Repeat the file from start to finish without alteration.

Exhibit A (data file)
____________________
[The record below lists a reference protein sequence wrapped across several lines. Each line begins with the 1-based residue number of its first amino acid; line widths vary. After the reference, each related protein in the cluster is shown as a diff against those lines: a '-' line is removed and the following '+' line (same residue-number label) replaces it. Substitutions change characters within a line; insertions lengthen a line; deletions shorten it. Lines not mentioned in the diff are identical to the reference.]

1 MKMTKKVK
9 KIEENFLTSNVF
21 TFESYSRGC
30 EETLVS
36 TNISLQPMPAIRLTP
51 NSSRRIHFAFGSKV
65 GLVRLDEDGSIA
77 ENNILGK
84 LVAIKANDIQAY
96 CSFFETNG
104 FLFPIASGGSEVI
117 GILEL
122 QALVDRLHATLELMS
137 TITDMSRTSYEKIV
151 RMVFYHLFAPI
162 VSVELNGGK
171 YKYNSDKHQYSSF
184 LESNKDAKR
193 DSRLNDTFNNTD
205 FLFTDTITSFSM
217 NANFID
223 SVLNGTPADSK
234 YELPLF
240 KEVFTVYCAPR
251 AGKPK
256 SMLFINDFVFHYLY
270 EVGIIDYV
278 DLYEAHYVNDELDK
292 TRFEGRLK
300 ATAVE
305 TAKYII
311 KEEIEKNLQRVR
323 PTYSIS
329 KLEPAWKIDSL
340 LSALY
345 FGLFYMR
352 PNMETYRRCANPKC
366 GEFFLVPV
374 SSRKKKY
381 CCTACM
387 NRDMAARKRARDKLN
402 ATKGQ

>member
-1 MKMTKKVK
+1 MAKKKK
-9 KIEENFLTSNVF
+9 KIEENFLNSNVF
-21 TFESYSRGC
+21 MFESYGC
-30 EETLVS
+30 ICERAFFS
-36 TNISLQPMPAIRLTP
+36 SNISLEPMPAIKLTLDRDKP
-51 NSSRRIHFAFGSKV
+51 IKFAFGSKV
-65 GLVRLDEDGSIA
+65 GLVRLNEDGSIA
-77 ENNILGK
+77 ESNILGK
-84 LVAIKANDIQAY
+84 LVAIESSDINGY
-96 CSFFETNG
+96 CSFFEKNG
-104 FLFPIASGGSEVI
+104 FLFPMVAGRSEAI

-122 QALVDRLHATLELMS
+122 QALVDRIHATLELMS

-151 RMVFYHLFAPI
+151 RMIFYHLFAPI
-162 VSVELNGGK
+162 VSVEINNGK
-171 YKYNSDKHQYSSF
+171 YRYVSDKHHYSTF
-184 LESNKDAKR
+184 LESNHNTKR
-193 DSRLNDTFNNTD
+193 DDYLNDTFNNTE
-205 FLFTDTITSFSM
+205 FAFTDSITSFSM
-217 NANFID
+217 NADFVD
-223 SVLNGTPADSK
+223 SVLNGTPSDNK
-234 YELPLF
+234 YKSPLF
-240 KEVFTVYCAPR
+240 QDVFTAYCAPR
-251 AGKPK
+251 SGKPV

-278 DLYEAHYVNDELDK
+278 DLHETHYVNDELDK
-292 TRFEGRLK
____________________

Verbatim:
[The record below lists a reference protein sequence wrapped across several lines. Each line begins with the 1-based residue number of its first amino acid; line widths vary. After the reference, each related protein in the cluster is shown as a diff against those lines: a '-' line is removed and the following '+' line (same residue-number label) replaces it. Substitutions change characters within a line; insertions lengthen a line; deletions shorten it. Lines not mentioned in the diff are identical to the reference.]

1 MKMTKKVK
9 KIEENFLTSNVF
21 TFESYSRGC
30 EETLVS
36 TNISLQPMPAIRLTP
51 NSSRRIHFAFGSKV
65 GLVRLDEDGSIA
77 ENNILGK
84 LVAIKANDIQAY
96 CSFFETNG
104 FLFPIASGGSEVI
117 GILEL
122 QALVDRLHATLELMS
137 TITDMSRTSYEKIV
151 RMVFYHLFAPI
162 VSVELNGGK
171 YKYNSDKHQYSSF
184 LESNKDAKR
193 DSRLNDTFNNTD
205 FLFTDTITSFSM
217 NANFID
223 SVLNGTPADSK
234 YELPLF
240 KEVFTVYCAPR
251 AGKPK
256 SMLFINDFVFHYLY
270 EVGIIDYV
278 DLYEAHYVNDELDK
292 TRFEGRLK
300 ATAVE
305 TAKYII
311 KEEIEKNLQRVR
323 PTYSIS
329 KLEPAWKIDSL
340 LSALY
345 FGLFYMR
352 PNMETYRRCANPKC
366 GEFFLVPV
374 SSRKKKY
381 CCTACM
387 NRDMAARKRARDKLN
402 ATKGQ

>member
-1 MKMTKKVK
+1 MAKKKK
-9 KIEENFLTSNVF
+9 KIEENFLNSNVF
-21 TFESYSRGC
+21 MFESYGC
-30 EETLVS
+30 ICERAFFS
-36 TNISLQPMPAIRLTP
+36 SNISLEPMPAIKLTLDRDKP
-51 NSSRRIHFAFGSKV
+51 IKFAFGSKV
-65 GLVRLDEDGSIA
+65 GLVRLNEDGSIA
-77 ENNILGK
+77 ESNILGK
-84 LVAIKANDIQAY
+84 LVAIESSDINGY
-96 CSFFETNG
+96 CSFFEKNG
-104 FLFPIASGGSEVI
+104 FLFPMVAGRSEAI

-122 QALVDRLHATLELMS
+122 QALVDRIHATLELMS

-151 RMVFYHLFAPI
+151 RMIFYHLFAPI
-162 VSVELNGGK
+162 VSVEINNGK
-171 YKYNSDKHQYSSF
+171 YRYVSDKHHYSTF
-184 LESNKDAKR
+184 LESNHNTKR
-193 DSRLNDTFNNTD
+193 DDYLNDTFNNTE
-205 FLFTDTITSFSM
+205 FAFTDSITSFSM
-217 NANFID
+217 NADFVD
-223 SVLNGTPADSK
+223 SVLNGTPSDNK
-234 YELPLF
+234 YKSPLF
-240 KEVFTVYCAPR
+240 QDVFTAYCAPR
-251 AGKPK
+251 SGKPV

-278 DLYEAHYVNDELDK
+278 DLHETHYVNDELDK
-292 TRFEGRLK